In the same manner, an inventor makes a model before he constructs the full-sized machine; the chemist wastes some chemicals - the farmer wastes some seeds and land - to try out an idea.

But what a difference there is between the gardener and his trees, between the inventor and his machine, between the chemist and his elements, between the farmer and his seeds! And in all sincerity, the socialist thinks that there is the same difference between him and mankind!

It is no wonder that the writers of the nineteenth century look upon society as an artificial creation of the legislator's genius. This idea - the fruit of classical education - has taken possession of all the intellectuals and famous writers of our country. To these intellectuals and writers, the relationship between persons and the legislator appears to be the same as the relationship between the clay and the potter.

Moreover, even where they have consented to recognize a principle of action in the heart of man - and a principle of discernment in man's intellect - they have considered these gifts from God to be fatal gifts. They have thought that persons, under the impulse of these two gifts, would fatally tend to ruin themselves. They assume that if the legislators left persons free to follow their own inclinations, they would arrive at atheism instead of religion, ignorance instead of knowledge, poverty instead of production and exchange."

Read The Law. It will change all your assumptions about what the role of government should be in your life in only 76 pages. When you're done, make your friends read The Law. If they won't, stop being friends with them. Send a copy to your Representatives and Congressmen and ask them what the hell they think they're doing with this country of ours.
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on July 15, 2009
The translation (the original was in French), from Seven Treasures Publications, doesn't ring as true as the translation by Dean Russell, of the Foundation for Economic Education.
Compare these two translations:

(from the Feb 6, 2009 edition from Seven Treasures Publications):
"Existence, faculties, assimilation - in other words, personality, liberty, property - this is man. It is of these three things that it may be said, apart from all the demagogue subtlety, that they are anterior and superior to all human legislation."

(from the Dean Russell translation):
"Life, faculties, production - in other words, individuality, liberty, property - this is man. And in spite of the cunning of artful political leaders, these three gifts from God precede all human legislation, and are superior to it."

As stated in the 15th printing of the Foundation for Economic Education edition, "A nineteenth century translation of The Law, made in 1853 in England by an unidentified contemporary of Mr. Bastiat, was of much value as a check against this translation. In addition, Dean Russell had his work reviewed by Bertrand de Jouvenel, the noted French economist, historian, and author who is thoroughly familiar with the English language."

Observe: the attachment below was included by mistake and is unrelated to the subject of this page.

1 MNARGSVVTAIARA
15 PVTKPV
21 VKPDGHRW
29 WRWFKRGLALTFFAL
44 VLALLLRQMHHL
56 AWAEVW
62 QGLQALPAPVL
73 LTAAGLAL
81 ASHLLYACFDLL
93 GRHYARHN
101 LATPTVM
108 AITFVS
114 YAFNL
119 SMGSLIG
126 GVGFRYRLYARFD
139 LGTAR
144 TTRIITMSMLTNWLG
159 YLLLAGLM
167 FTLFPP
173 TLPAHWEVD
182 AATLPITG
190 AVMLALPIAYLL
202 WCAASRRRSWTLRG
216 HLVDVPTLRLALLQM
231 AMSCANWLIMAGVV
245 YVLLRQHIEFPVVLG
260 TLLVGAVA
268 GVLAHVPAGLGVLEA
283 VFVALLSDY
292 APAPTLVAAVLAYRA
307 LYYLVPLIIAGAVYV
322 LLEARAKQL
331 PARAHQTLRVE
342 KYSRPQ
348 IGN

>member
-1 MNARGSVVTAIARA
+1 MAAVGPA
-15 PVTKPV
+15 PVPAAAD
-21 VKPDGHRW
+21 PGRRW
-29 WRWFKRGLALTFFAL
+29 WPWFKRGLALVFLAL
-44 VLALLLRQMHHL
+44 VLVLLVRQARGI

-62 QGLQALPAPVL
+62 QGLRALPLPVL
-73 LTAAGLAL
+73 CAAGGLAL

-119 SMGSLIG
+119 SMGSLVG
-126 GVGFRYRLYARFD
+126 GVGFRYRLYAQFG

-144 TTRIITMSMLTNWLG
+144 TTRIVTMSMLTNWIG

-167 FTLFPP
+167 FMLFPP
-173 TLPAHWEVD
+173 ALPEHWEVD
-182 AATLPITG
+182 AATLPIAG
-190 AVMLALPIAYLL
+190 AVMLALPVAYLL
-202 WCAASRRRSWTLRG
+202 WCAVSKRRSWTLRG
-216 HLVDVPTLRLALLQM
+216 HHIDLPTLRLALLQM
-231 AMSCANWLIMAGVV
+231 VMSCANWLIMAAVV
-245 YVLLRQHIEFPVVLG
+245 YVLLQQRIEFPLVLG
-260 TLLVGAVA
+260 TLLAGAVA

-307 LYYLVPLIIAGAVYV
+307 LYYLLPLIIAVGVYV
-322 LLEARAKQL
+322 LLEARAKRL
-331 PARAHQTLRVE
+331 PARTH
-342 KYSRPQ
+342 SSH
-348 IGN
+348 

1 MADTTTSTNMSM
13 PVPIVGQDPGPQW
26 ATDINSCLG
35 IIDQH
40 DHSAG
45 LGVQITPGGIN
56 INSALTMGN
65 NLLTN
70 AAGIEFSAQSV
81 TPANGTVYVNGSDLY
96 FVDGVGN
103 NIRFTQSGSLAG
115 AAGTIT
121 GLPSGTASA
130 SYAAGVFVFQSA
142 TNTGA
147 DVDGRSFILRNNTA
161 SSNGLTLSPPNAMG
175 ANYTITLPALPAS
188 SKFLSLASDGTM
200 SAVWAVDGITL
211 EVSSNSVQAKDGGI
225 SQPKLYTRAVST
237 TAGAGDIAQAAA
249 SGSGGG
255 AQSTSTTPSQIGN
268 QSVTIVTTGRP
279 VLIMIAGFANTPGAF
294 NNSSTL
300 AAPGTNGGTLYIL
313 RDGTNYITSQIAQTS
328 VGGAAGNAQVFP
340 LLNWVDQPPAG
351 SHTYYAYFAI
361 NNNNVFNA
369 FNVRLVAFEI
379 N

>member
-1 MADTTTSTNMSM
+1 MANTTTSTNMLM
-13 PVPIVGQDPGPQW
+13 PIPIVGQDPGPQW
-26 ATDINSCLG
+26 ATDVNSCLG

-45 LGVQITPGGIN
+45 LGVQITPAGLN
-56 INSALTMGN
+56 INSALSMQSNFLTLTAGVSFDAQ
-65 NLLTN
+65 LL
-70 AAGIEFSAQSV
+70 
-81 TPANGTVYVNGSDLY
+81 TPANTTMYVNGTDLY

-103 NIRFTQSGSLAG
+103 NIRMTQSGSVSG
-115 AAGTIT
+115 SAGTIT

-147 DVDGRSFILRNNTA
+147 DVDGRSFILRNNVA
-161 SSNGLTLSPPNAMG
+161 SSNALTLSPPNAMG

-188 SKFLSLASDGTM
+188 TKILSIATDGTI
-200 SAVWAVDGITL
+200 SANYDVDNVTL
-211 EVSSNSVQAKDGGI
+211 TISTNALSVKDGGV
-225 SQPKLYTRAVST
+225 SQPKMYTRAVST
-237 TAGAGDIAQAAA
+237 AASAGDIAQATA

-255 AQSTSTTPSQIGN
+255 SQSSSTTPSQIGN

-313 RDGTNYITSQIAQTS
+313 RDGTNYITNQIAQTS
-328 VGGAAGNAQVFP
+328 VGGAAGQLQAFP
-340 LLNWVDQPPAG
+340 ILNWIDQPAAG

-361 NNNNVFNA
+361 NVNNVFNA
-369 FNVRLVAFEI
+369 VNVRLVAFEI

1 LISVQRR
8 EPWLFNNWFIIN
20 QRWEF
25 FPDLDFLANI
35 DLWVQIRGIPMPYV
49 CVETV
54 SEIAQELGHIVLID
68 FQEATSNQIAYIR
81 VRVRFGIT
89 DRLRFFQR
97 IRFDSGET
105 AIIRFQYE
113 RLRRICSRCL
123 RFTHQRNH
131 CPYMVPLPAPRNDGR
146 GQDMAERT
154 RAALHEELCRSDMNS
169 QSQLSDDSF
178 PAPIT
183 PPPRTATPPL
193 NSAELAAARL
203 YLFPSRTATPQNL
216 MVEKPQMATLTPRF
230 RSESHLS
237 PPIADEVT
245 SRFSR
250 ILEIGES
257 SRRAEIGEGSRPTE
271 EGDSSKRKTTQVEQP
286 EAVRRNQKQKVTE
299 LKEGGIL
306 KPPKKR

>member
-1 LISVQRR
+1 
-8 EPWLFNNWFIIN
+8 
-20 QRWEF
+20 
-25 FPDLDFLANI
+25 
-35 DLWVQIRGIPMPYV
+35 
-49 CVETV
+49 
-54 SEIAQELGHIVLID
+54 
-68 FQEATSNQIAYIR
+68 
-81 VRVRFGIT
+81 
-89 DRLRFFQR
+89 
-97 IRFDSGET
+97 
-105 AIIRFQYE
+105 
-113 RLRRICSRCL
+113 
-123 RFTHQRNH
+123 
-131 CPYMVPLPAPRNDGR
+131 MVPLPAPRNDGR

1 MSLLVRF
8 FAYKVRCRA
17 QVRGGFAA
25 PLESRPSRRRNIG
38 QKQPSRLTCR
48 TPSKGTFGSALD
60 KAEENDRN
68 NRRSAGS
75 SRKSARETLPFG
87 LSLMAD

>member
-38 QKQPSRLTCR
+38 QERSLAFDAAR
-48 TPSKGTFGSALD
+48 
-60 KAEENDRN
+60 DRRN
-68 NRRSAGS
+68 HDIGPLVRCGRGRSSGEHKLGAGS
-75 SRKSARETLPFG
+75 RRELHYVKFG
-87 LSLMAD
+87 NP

I recommend the Russell translation from the FEE. Hopefully, Amazon will sell it soon.
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on May 23, 2001
Fredric Bastiat was a 19th century French law-maker, economist and author. He wrote a number of highly technical works of economic theory, books that are still considered valuable contributions to free-market economic thought. But his least technical work, a pamphlet called The Law, has proven to be perhaps his most enduring from a modern political standpoint.
Written in 1850, just two years after the French Revolution of 1848, the Law is part treatise and part polemic, an appeal to the French people reminding them of the proper sphere of the law and government and begging them to turn away from their descent into socialism. The Law is also a summary of much of what Bastiat considered to be important from his own work; at the time The Law was written he was very sick, and he would be dead within a year of its publication. As a French patriot, Bastiat was deeply moved by the disintegration he saw in French society.
As the last vestiges of the class-society were replaced and the new "democratic" order was being instituted, the State was more and more being used as a means by which groups of citizens (special interests) could plunder one another through taxes, transfer payments, tariffs, etc, committing what Bastiat calls "legal plunder." As he saw it, the law was being perverted into a so-called "creative" entity, through which controlling groups would seek to enforce their particular agendas at the expense and through the pocketbooks of the people in general.
Bastiat argues that the law should be properly viewed as the formal embodiment of Force. That is, human laws should be the organized and formal construction of justice. Just law, he says, is nothing more than the organization of the human right to self-defense. This is a surprisingly narrow definition, perhaps almost too narrow to be truly useful. But I can imagine that Bastiat wouldn't have seen much moral value in the philosophy of pragmatism; he certainly would have made a bad present-day politician, a "flaw" which I find highly admirable.